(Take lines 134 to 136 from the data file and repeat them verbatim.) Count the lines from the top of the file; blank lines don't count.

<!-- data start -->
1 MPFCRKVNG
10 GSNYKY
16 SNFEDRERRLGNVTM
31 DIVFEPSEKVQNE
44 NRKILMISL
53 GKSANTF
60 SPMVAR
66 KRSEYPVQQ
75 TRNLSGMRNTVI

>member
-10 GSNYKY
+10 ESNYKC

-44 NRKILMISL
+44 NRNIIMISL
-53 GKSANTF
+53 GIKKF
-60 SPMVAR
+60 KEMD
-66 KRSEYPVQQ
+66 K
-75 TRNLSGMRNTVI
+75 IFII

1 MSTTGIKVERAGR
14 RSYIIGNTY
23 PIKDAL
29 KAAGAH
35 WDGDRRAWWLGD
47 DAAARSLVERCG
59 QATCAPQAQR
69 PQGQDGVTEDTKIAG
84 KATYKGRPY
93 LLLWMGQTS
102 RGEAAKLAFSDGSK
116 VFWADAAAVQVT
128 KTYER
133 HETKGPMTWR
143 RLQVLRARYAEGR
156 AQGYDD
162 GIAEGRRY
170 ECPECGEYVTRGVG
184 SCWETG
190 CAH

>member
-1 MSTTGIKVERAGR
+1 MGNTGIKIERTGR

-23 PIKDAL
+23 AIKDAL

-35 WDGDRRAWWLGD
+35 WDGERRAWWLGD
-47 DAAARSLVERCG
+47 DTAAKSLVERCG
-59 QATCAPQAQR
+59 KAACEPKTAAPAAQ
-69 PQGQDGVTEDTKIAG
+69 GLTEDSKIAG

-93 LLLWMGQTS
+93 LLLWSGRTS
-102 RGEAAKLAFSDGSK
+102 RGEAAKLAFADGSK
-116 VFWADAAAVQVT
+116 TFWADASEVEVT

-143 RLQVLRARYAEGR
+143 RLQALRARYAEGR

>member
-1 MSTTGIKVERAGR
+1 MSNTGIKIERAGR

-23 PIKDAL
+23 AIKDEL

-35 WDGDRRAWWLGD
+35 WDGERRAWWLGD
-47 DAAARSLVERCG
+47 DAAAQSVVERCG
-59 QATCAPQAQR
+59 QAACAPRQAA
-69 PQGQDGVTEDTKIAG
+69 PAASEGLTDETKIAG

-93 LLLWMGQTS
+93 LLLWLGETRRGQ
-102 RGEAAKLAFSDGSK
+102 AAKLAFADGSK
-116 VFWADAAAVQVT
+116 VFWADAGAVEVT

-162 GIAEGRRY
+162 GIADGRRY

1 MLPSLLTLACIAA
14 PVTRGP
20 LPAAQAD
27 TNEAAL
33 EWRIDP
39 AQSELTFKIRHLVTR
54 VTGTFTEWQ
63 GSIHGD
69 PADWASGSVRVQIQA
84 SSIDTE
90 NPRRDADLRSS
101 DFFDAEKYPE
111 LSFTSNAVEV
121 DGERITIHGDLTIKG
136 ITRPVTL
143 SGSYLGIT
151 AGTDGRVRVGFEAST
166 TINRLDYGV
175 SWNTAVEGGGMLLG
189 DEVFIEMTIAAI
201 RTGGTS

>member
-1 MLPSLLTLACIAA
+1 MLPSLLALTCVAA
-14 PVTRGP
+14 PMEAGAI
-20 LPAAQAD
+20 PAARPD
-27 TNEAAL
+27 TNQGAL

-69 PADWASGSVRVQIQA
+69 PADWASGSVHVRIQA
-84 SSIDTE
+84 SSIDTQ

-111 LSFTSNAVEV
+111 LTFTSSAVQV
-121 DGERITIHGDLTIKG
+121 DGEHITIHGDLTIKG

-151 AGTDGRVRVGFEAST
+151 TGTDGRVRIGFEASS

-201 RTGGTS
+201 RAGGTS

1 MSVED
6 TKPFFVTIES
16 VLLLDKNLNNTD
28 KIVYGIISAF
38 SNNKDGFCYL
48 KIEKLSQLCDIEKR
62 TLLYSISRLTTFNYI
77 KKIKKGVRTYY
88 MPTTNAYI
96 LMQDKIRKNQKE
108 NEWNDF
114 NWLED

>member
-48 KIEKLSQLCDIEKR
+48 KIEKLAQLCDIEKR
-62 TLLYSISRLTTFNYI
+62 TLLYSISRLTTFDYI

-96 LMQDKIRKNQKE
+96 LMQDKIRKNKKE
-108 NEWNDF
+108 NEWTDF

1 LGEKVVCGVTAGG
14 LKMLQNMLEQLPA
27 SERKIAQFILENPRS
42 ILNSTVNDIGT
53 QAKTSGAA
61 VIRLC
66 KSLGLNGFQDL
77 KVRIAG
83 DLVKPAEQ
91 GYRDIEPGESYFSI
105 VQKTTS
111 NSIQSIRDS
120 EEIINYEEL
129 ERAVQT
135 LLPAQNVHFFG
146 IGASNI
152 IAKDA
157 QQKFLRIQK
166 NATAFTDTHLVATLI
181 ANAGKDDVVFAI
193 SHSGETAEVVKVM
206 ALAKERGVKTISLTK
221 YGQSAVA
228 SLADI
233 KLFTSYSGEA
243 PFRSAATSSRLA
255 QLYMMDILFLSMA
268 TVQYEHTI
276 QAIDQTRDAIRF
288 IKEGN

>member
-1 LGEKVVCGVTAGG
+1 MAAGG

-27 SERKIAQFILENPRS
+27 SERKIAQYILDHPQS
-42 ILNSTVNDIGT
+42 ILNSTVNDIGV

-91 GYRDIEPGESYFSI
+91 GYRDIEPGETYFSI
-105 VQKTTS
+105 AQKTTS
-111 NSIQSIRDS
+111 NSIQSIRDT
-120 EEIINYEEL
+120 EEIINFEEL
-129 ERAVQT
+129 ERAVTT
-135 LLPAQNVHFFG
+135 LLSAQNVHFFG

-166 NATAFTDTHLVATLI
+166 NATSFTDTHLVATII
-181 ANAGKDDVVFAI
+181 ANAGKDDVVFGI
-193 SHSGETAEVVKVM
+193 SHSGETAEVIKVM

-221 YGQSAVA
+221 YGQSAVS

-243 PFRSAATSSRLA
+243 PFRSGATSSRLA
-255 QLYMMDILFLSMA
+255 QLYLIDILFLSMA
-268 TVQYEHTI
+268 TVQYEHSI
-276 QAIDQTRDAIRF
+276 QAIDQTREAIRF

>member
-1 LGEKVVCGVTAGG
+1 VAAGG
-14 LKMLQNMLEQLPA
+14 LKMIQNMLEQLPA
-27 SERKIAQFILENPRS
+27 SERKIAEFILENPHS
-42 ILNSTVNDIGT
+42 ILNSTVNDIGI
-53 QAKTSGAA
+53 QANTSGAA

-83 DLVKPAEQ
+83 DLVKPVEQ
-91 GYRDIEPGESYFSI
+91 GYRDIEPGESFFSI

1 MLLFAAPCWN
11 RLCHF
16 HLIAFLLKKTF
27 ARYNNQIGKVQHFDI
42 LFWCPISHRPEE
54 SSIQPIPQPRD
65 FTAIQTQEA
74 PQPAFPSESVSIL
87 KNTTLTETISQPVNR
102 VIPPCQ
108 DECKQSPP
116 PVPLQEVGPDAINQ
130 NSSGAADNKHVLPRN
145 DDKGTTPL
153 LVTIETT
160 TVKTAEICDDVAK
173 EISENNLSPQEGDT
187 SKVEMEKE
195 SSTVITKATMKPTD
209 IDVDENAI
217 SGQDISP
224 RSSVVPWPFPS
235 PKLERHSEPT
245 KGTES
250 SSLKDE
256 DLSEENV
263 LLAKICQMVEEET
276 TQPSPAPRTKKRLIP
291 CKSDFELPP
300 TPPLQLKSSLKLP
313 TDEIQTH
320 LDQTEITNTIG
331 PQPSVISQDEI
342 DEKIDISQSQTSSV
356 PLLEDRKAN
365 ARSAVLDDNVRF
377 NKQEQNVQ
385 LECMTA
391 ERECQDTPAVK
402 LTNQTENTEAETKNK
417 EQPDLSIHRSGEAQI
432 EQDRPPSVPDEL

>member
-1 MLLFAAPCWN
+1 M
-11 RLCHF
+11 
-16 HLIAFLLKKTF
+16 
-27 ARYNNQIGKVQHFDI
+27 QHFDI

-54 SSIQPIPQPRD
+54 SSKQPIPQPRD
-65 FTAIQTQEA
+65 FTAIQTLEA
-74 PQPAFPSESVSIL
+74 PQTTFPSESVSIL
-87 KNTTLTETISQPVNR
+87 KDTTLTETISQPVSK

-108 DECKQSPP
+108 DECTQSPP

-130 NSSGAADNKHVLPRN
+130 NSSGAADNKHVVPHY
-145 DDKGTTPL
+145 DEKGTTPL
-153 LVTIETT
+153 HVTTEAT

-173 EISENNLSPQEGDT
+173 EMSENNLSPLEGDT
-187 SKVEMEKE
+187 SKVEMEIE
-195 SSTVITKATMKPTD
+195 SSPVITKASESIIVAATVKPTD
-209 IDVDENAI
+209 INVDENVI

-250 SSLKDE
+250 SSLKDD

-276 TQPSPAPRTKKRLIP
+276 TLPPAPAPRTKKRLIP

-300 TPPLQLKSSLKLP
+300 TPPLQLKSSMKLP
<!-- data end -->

77 KKIKKGVRTYY
88 MPTTNAYI
96 LMQDKIRKNQKE